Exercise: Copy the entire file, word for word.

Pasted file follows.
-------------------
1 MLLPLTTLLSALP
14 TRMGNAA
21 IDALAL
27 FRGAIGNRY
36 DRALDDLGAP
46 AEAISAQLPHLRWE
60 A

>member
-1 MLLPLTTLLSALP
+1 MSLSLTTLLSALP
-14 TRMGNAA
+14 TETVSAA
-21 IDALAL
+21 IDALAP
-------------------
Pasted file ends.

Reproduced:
1 MLLPLTTLLSALP
14 TRMGNAA
21 IDALAL
27 FRGAIGNRY
36 DRALDDLGAP
46 AEAISAQLPHLRWE
60 A

>member
-1 MLLPLTTLLSALP
+1 MSLSLTTLLSALP
-14 TRMGNAA
+14 TETVSAA
-21 IDALAL
+21 IDALAP